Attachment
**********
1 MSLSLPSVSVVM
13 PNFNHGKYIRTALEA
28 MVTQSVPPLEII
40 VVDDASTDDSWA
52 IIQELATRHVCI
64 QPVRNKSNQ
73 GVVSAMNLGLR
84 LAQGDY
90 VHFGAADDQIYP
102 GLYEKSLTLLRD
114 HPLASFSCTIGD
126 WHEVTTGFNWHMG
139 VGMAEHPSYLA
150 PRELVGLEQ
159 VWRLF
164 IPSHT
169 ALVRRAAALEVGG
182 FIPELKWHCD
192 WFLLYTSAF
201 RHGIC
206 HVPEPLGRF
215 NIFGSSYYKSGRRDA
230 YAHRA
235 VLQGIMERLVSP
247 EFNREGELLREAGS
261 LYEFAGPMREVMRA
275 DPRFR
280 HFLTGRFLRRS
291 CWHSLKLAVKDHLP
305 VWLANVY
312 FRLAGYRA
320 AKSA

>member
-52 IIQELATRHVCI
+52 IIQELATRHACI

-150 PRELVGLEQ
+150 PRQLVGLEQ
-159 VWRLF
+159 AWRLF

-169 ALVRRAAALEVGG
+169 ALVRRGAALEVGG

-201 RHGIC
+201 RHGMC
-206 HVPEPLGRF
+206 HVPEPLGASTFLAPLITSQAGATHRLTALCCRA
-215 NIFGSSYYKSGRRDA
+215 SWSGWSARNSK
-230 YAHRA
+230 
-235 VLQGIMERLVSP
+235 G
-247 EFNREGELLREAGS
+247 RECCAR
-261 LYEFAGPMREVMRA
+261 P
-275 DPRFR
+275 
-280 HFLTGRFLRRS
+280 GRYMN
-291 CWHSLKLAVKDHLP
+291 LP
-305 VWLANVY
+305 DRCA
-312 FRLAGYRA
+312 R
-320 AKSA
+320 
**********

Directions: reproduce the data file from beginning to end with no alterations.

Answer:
1 MSLSLPSVSVVM
13 PNFNHGKYIRTALEA
28 MVTQSVPPLEII
40 VVDDASTDDSWA
52 IIQELATRHVCI
64 QPVRNKSNQ
73 GVVSAMNLGLR
84 LAQGDY
90 VHFGAADDQIYP
102 GLYEKSLTLLRD
114 HPLASFSCTIGD
126 WHEVTTGFNWHMG
139 VGMAEHPSYLA
150 PRELVGLEQ
159 VWRLF
164 IPSHT
169 ALVRRAAALEVGG
182 FIPELKWHCD
192 WFLLYTSAF
201 RHGIC
206 HVPEPLGRF
215 NIFGSSYYKSGRRDA
230 YAHRA
235 VLQGIMERLVSP
247 EFNREGELLREAGS
261 LYEFAGPMREVMRA
275 DPRFR
280 HFLTGRFLRRS
291 CWHSLKLAVKDHLP
305 VWLANVY
312 FRLAGYRA
320 AKSA

>member
-52 IIQELATRHVCI
+52 IIQELATRHACI

-150 PRELVGLEQ
+150 PRQLVGLEQ
-159 VWRLF
+159 AWRLF

-169 ALVRRAAALEVGG
+169 ALVRRGAALEVGG

-201 RHGIC
+201 RHGMC
-206 HVPEPLGRF
+206 HVPEPLGASTFLAPLITSQAGATHRLTALCCRA
-215 NIFGSSYYKSGRRDA
+215 SWSGWSARNSK
-230 YAHRA
+230 
-235 VLQGIMERLVSP
+235 G
-247 EFNREGELLREAGS
+247 RECCAR
-261 LYEFAGPMREVMRA
+261 P
-275 DPRFR
+275 
-280 HFLTGRFLRRS
+280 GRYMN
-291 CWHSLKLAVKDHLP
+291 LP
-305 VWLANVY
+305 DRCA
-312 FRLAGYRA
+312 R
-320 AKSA
+320 